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Spinal cord injuries AND Driving

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https://www.readbyqxmd.com/read/29140616/comparisons-of-agricultural-seating-for-paraplegia
#1
Carla Sue Wilhite, William E Field, Mark Jaramillo, Kevin Sullivan
People with spinal cord injury/paraplegia are operating agricultural machinery despite the lack of research evidence to support seating interventions. These operators represent a vulnerable population in the agricultural workforce, and information to support their health in the workplace is urgently warranted. This research compared a group of subjects with paraplegia on different intervention cushion conditions during a simulated tractor driving task. Numerical data acquired from a pressure-mapping instrument were explored for statistical relationships within a small cohort of people with paraplegia participating in a feasibility study that was previously reported for clinical results...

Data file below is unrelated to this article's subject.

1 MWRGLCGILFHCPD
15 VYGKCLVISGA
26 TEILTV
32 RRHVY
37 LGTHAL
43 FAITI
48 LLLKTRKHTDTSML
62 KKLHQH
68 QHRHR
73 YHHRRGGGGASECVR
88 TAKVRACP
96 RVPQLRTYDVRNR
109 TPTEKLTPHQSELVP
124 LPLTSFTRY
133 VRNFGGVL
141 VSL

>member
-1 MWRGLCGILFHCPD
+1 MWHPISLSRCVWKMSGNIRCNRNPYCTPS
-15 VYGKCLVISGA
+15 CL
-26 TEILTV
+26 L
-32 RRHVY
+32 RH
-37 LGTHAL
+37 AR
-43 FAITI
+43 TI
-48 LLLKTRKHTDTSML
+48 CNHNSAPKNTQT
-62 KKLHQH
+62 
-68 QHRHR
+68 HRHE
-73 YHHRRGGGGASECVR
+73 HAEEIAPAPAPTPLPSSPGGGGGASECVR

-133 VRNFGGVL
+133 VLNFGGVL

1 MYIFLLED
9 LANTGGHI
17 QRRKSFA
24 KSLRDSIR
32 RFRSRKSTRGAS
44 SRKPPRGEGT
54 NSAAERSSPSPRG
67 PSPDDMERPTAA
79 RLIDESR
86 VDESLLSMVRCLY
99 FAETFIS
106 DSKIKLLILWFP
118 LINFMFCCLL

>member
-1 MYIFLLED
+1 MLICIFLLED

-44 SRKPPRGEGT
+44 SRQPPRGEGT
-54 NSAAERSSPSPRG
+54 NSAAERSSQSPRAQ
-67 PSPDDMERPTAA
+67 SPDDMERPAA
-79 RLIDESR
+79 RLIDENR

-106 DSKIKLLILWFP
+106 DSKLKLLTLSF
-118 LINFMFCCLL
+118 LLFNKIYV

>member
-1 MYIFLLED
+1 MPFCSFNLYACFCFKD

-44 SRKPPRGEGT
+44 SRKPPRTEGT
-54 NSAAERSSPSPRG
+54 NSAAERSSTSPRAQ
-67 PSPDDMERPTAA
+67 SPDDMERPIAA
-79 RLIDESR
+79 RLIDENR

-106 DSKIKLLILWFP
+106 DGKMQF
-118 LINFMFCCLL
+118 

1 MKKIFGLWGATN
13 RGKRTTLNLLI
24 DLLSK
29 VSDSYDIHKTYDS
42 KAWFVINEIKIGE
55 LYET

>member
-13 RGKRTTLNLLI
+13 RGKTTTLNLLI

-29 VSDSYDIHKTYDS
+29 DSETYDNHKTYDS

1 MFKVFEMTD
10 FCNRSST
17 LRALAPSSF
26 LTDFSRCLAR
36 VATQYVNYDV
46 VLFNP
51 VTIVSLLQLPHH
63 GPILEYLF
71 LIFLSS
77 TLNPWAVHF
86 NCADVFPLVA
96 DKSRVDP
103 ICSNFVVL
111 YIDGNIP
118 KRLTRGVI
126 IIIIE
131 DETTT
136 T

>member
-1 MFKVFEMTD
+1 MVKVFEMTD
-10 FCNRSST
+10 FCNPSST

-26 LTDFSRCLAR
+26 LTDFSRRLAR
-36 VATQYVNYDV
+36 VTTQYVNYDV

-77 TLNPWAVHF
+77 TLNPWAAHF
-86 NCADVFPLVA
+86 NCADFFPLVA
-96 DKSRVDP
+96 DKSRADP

January 26, 2017: Journal of Agricultural Safety and Health
https://www.readbyqxmd.com/read/29138697/following-spinal-cord-injury-transected-reticulospinal-tract-axons-develop-new-collateral-inputs-to-spinal-interneurons-in-parallel-with-locomotor-recovery
#2
Zacnicte May, Keith K Fenrich, Julia Dahlby, Nicholas J Batty, Abel Torres-Espín, Karim Fouad